Interviu: Judas Priest

Share on FacebookShare on TwitterShare on Google+
It was a hot afternoon when I had the chance of speaking on the phone with a rock and roll legend: Ian Hill, bass player and founding member of the british rock band Judas Priest. I was one of the many anxious to hear Priest live for the first time in Romania, so the chance of an interview seemed not only appealing, but also rewarding. It proved to be an interesting conversation and here it is, in its entirety.

If I know well, you decided, along with Al Atkins and K.K. Downing, to name the band after a Bob Dylan song, called "The Ballad of Frankie Lee and Judas Priest". Was there any influence of the folk music in what you did as a musician?

Originally, yes, we named the band from the Dylan song. The main influence for me back then was a fellow called Jack Bruce, performing along with Ginger Baker and Eric Clapton in a band called Cream. I suppose my father, also a bass player, influenced me back then in the way i used to play, bun now there is no influence left, it's all our own input.

You covered a song from Joan Baez
, "Diamonds and Rust"...

Yes, that's right. Originally, we did it, a rock version, with Rob on vocals, way back in the times of the album "Sin after sin" (the song appeared also on the album "Hero, hero", in 1979, n.r.). Then, we did a slower, much more acoustic version of the song with Tim "Ripper" Owen (the best of the versions is hailed to be the one recorded in 2002, live in London, n.r.).

full band

This brings me to another questions: are there any plans for an unplugged Judas Priest disc?

You never know, it's something that has been suggested. I think there's room for that, there's potential, it would be very interesting to hear those songs played acoustically.

How did you feel to perform at Live Aid?

Ah! Live Aid was tremendous, It was a great gig. Everybody had only about 20 minutes, but it was a great atmosphere, everybody was doing something useful for the benefit of people in Ethiopia, but it was also a lot of fun.

Did Judas Priest accepted any involvement in charity acts after Live Aid?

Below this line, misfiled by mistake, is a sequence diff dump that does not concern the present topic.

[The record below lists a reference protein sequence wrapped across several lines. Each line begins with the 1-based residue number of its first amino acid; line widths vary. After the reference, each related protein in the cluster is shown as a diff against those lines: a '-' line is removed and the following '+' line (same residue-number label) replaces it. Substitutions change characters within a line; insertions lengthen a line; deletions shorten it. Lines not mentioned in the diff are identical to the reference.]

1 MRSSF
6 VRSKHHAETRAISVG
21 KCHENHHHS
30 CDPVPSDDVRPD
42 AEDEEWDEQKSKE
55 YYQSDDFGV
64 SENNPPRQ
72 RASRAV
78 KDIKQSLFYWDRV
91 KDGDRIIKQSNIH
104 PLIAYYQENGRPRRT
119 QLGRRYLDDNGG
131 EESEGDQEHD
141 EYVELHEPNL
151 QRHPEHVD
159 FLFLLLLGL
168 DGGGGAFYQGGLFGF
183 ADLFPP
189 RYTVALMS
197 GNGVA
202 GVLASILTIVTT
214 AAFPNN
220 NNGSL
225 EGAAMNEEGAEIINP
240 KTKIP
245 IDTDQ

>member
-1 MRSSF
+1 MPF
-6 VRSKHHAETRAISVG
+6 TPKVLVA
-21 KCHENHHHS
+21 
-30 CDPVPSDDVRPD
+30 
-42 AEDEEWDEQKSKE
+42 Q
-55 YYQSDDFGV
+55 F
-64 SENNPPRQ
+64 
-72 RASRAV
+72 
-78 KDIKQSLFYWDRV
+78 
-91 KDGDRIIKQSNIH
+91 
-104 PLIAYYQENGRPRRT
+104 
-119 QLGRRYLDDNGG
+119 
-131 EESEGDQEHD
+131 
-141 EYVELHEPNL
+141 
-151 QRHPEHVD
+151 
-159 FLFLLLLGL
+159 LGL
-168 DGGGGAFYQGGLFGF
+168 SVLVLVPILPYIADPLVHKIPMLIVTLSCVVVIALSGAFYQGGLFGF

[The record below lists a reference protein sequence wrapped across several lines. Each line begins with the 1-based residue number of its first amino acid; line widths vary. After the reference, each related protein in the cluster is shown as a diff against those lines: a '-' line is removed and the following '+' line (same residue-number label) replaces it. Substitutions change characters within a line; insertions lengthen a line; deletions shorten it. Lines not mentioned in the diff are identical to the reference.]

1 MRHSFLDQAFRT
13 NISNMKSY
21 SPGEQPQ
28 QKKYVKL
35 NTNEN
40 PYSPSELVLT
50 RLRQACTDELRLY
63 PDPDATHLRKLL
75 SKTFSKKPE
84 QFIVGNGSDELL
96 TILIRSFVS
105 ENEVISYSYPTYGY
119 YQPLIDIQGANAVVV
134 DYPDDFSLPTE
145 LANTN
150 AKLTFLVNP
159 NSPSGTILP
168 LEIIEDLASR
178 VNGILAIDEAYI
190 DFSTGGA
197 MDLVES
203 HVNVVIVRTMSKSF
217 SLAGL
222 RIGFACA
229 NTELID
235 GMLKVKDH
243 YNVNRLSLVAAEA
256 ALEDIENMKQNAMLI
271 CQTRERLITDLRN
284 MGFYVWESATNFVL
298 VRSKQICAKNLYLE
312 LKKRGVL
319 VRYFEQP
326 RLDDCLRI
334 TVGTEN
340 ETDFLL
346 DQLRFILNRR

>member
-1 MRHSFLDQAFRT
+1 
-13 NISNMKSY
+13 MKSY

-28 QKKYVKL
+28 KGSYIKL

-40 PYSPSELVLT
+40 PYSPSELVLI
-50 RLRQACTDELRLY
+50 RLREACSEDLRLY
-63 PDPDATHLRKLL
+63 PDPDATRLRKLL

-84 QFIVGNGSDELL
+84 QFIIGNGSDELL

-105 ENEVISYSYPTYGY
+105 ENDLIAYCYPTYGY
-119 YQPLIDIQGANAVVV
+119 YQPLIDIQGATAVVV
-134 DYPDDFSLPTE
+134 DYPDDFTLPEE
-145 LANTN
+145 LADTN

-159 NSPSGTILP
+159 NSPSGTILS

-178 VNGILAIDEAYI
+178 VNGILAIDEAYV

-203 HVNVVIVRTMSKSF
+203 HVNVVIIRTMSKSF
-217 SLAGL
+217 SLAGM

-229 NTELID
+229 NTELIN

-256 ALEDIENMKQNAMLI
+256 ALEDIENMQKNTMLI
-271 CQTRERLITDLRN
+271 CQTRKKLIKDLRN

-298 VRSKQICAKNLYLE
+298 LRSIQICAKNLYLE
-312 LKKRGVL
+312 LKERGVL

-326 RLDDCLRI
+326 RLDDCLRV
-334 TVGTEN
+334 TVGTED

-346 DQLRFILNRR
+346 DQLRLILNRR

We've done several things over the years. Just recently we did something here for a teenage cancer trust here in England. There was a concert in Royal Albert Hall for that benefit.

band full public

Do you remember a concert that you specially enjoyed?

We've done so many in the past, we really have, so...I don't know!  There are different locations where we play: we do the large auditoriums, the big outdoor festivals which are great, and then we do the small shows, in clubs, with around a thousand fans sweating in front of the small stage...These are the shows I would probably prefer, if you ask me, but i don't know...i might choose the Rio festival in...'83 or '84 or Live Aid, but it's very difficult to choose.

You are working again with Rob Halford after a time he went off from the band. Was it ever a time after the reunion when you felt the trust in him was...lost?

No, it's all gone in the past now. It got a little bit out of hand back then, a lot of things were said that weren't really meant but it's all behind us now, we're friends again.

band with hill

What can you tell us of the new album just recently released, called "Nostradamus"?

The original idea came from our manager, Bill Curbishly, who came to visit us at the end of the last tour. We were discussing our directions and he suggested that maybe we should do a concept album about the life of Nostradamus, you know? A concept album is something that we have discussed over the years in several occasions but for one reason or another we never got to do it, so we set out to do it, we were instantly interested.

A conceptual album is a lot of work, you know...The album is orchestrated and it has choral parts too. It took the best part of the last two years to write and record the songs. A lot of the guitar artwork was recorded in our home studios, but the drums, the bass and most of the vocals were put down in the Old Smithee studio in Worcestershire. Finally, the album was mixed in a studio in Amsterdam.

Who wrote the lyrics?

Rob did them, Rob Halford.

hill 2
all pictures courtesy of the Judas Priest official site.

On this last album you worked with Deep Purple keyboardist Don Airey. How was it to work with him? You come from different sides of rock music...

We've known Don for some time, he did some work with us in the past on one album or another: little bits and pieces, a few samples, string sections here and there..I think it's been almost 20 years now. It's always a pleasure to work with him, he's a good musician and a fine character, always a pleasure working with Don.

Ok, now about your visit in Romania. Can you give us some snippets on what you intend to do at B'estfest?

We're bringing the whole show with us, the full production including the lights and the bike. The setlist contains two of the new songs, "Prophecy" and "Death", but we also intend to play some old songs that we rarely or never performed live so far, so you will hear some 10 new songs in the set. The concert will last something between one hour and forty five minutes and two hours.

We don't know very much of Romania apart from what we see in the news programs. We're really looking forward to come and play there, it's always exciting when you get to play a new country for the first time. I'm sure it's gonna be great.

Nici un comentariu inca

Pentru a posta trebuie sa fii logat.

Evenimente promovate pe Metropotam

Locuri promovate pe Metropotam

d'ale zilei...

Ai spirit civic?
|Rezultate|Alte sondaje